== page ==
From the August 2011 issue of American Agent & Broker •Subscribe!

Words of Wisdom

Learn how to effectively use the power of communication

Everyone knows that communication is an important part of any business, but many agents don’t seem to realize how crucial it is in building and maintaining their own agencies. We’ll first look at external communications to clients and then examine other types of communications in a future issue.

How you communicate to your clients says worlds about who you are: your philosophy and attitude; your capability; and your service orientation. All aspects of communication play a part in delivering these kinds of messages: appearance, language, timeliness, completeness and consistency.

Related: Read Lieberman's "Smart Agency Processes".


Every time you initiate a written communication to a client, you have a choice. Should it be an email? A mailed memo? A mailed formal letter? Of course the choice can vary depending on the subject matter, but be aware that your choice says something about your attitude concerning formality versus informality.

Once having made that choice, what quality paper will you use? If you think it doesn’t matter, just consider the additional money one carrier (Chubb) spends in its communications with its policyholders. Its bills and other items are all on expensive, high-quality semi-glossy paper. That choice conveys class and is consistent with its target market segment: the more affluent insurance buyer.

Equally important is the use of color. It’s more costly but it enhances interest in what you have to say and sends a message to your clients that you’re a quality shop. Again, Chubb uses a multi-color, attention-grabbing "stripe" on every homeowners’ policy and endorsement it sends to policyholders.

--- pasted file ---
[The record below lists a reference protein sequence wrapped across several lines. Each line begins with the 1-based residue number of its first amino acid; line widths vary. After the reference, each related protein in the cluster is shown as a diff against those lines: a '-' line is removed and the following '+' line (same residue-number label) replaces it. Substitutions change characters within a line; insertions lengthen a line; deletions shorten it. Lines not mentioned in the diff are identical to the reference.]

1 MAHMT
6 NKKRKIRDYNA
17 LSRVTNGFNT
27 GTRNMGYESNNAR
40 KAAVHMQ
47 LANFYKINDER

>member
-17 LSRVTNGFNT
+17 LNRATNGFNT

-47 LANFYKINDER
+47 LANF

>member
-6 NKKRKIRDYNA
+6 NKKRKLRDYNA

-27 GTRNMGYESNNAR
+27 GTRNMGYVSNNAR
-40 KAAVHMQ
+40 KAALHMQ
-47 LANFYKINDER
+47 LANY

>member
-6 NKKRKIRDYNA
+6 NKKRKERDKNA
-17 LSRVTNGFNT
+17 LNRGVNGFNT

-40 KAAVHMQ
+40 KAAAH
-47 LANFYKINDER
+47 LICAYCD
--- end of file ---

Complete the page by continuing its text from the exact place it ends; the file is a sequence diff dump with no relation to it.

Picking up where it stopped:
Related: Read "A Disciplined Approach" by Philip Lieberman.

Don’t forget to look at fonts. Times New Roman, a popular font used for business letters, is a serif font—that is, the letters have "feet." This compares with a font such as Arial, which is a sans serif font—the letters have no feet. What’s the difference? Try them both on your word processor and you will see how Times New Roman presents an old-fashioned, traditional appearance (some would say "stuffy," others would say "authoritative") compared with Arial, which conveys modernity and a clean appearance. Either one is OK, but you should decide which font more accurately reflects your agency and who you are.

We tend to save money on envelopes because we don’t know if our clients will even see them, but they are important, too. Will the color used on the letterhead be repeated on the envelope? Should you use window envelopes for memos or letters, or does the more time-consuming addressed envelope convey a more important tone? These are all your decisions to make but don’t let them just happen by default.

Finally, keep it short and simple. If your letter exceeds one page, you need to condense it.


The language you use in your communications is probably the most important aspect of how you’re perceived by the recipient. Is your message written clearly so that the reader will easily comprehend it? While it is true that you may write (and speak) differently to different people, envision your reader’s background and position as you write and modify your language accordingly.

Related: Read Philip Lieberman's "Adminstration Angst".

Would you rather convey a formal tone in your communication, or is an informal, more conversational tone more to your liking? It is true that the tone can vary based on the subject—you might not want to be warm and fuzzy in terminating a client relationship as opposed to welcoming a new client. However, you should adopt an agency-wide general rule regarding formality versus informality in your dealings with clients. It will convey a great deal about what kind of agency you are.

Just as your language conveys a lot about who you are, it also conveys quite pointedly how you feel about your clients as people. A formal, stuffy communication may subconsciously cause your client to believe he or she is just a number dealing with a bureaucracy.

It is easier, in these days of automation, to have a consistent communication tone. Take some time to write or review your template letters that are input into your agency management system or word processor to be sure that consistency is achieved. (See "Improving the Language of Your Communication" for a sample letter with corrections marked. Then click here to see the improved letter.)

Next time we’ll take a look at more examples of how to use language to convey how you want customers to view your agency and what other factors to keep in mind in your everyday communications.

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